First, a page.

Friday, October 31, 2008
Americans now believe that every young person can benefit from going to college, said Marty Nemko. It's just not so. For students who graduate high school in the bottom 40 percent of their class, college is usually a waste of money: More than two-thirds of such students who enroll as freshman, research shows, fail to earn a college degree. Colleges, which are businesses first and foremost, gladly admit these ill-prepared students, cashing their tuition payments but doing little to prepare them for the real world. When they wind up dropping out, these failed students leave campus "with a mountains of debt and devastated self-esteem from their unsuccessful struggles." When high school students show no aptitude for or interest in academics, their parents do them no favors by insisting on college. Such young people are far better off earning a career-oriented associate degree at a community college, joining the military, or enrolling in job-training programs in a thriving small business. They may not get an expensive diploma to hang on the wall - but they will get the skills they need to hold good jobs and lead happy, productive lives.
They're afraid they'll relax and unwind.
It's perfect for Halloween, but it also applies to a lot of mummies I know - if they relax too much, they might not be willing to take up the yoke again when the vacation is over...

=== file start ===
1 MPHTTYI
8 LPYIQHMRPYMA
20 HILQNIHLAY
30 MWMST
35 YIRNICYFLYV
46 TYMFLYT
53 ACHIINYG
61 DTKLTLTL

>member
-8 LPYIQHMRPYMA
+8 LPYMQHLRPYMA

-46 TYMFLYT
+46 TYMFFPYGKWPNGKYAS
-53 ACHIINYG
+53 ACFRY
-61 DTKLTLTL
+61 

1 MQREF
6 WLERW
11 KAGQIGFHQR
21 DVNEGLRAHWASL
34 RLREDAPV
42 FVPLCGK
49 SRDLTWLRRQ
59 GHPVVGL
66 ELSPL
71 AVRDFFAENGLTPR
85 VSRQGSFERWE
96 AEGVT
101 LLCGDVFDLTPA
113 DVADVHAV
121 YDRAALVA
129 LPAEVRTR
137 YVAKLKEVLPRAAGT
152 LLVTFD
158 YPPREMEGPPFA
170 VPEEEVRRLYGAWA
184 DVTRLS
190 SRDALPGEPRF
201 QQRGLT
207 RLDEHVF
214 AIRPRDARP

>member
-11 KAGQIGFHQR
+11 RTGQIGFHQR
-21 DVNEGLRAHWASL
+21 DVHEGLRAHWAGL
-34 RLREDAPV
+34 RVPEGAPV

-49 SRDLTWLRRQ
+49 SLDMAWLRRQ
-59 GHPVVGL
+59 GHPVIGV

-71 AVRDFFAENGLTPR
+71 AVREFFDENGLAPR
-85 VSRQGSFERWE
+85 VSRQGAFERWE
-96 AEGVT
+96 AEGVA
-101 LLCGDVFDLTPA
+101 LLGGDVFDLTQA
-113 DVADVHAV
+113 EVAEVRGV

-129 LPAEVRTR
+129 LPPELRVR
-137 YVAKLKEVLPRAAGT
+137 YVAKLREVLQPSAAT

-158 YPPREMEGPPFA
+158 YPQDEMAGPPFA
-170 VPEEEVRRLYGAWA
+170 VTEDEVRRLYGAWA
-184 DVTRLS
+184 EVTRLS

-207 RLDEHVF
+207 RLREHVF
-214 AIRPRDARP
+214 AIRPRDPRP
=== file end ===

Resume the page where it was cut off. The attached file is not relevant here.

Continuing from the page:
Wednesday, October 29, 2008
Friday, October 24, 2008
Thursday, October 23, 2008
My indebtedness to the Atlantic Ocean must be acknowledged first. In perverse conspiration with the S.S. Nieuw Amsterdam, it lengthened my crossing to Europe and compelled me to remain in my stateroom for the greater part of the journey. To this forced immobilization can be attributed the first sixty-two pages of this thing. For continued encouragement, I am deeply grateful to G.D. Searle and Company, makers of Dramamin, a new seasickness remedy.
Thanks are in order to the Pullman Company, whose new type of automatic folding toilets makes me appreciate the joys of staying home. To home, where a defective incinerator poisons my daily life, thanks for making me appreciate the joys of travel. For continual criticism of what I was thinking, doing, planning to do or write, thanks to my beloved wife, Viola, without whom this book might otherwise have been much longer. Selection of the text was greatly facilitated by my secretary, Miss Peters, whose well-timed loss of a particularly boring chapter in a New York taxicab led to its complete elimination, and my blissful relief. To the mosquitoes who made writing unbearable on the beach at Porquerolles, and chased me to Zermatt, I must credit a lovely month of June in the shadow of the Matterhorn.
To the makers of my ball point pens, may I extend the thanks of the dry cleaning industry, which has been kept busy removing spots from most of my bedsheets, pajamas, tablecloth, evening shirts, white poodles, upholstery, and Lanvin neckties during the genesis of this book. To the airlines, thanks are in order for the countless hours of leisurely waiting at airports and bus terminals, where many chapters have been written on empty popcorn boxes, travel folders to Mexico, and other deadly airline literature. Acknowledgements are in order to Ella, my cook, who reduced the printing cost of this book by conveniently dropping a saucerful of hollandaise on a batch of illustrations, thereby materially cutting down printing expenses.
Finally, my heartfelt thanks to my dear friend Peggy (Mrs. Howard) Cullman, who, after reading the first two parts of the ms., assured me that she had read much worse, thereby supplying the final dose of enthusiasm that I so badly needed to finish the job.